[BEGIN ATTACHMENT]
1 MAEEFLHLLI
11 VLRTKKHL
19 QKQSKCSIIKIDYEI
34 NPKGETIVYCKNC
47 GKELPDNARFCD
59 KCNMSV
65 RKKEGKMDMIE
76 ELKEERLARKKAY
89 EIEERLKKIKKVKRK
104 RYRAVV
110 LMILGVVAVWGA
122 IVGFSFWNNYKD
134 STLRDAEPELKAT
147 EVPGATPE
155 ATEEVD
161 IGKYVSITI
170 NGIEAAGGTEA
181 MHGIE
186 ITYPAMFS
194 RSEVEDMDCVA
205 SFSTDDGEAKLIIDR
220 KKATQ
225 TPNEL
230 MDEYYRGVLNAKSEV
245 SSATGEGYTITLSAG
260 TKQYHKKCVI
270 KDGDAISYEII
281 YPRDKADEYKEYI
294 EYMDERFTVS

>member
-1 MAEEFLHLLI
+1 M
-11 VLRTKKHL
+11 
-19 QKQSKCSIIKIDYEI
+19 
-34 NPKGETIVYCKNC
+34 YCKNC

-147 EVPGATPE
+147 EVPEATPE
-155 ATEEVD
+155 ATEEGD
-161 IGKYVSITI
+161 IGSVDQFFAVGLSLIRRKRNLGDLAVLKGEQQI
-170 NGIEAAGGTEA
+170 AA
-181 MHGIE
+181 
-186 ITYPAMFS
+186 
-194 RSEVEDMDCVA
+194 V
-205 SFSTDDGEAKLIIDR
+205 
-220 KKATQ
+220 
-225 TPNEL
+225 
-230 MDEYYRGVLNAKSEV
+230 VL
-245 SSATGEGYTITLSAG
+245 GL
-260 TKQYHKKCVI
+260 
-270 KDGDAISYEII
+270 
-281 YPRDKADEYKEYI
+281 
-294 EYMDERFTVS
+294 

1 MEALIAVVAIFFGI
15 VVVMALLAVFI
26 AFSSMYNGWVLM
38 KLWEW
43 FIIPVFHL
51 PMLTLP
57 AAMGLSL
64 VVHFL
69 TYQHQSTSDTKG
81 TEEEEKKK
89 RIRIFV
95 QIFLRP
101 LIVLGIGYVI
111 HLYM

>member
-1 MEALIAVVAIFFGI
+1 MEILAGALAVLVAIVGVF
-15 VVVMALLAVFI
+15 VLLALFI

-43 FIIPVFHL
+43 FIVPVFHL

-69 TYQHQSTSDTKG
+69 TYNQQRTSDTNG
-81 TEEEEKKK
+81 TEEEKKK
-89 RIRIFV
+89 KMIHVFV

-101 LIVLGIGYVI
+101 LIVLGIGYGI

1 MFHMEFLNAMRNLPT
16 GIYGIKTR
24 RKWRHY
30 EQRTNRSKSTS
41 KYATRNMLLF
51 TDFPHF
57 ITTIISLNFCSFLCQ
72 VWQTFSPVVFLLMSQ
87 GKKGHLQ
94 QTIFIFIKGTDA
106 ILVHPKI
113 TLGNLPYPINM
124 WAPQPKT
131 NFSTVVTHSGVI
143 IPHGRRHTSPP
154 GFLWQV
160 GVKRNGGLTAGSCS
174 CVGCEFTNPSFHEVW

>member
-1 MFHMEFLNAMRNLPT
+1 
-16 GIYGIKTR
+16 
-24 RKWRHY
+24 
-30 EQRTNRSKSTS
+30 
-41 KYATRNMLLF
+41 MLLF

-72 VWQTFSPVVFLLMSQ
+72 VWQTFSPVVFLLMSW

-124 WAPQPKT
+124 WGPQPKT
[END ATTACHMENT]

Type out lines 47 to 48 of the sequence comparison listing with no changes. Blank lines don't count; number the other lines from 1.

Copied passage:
-181 MHGIE
+181 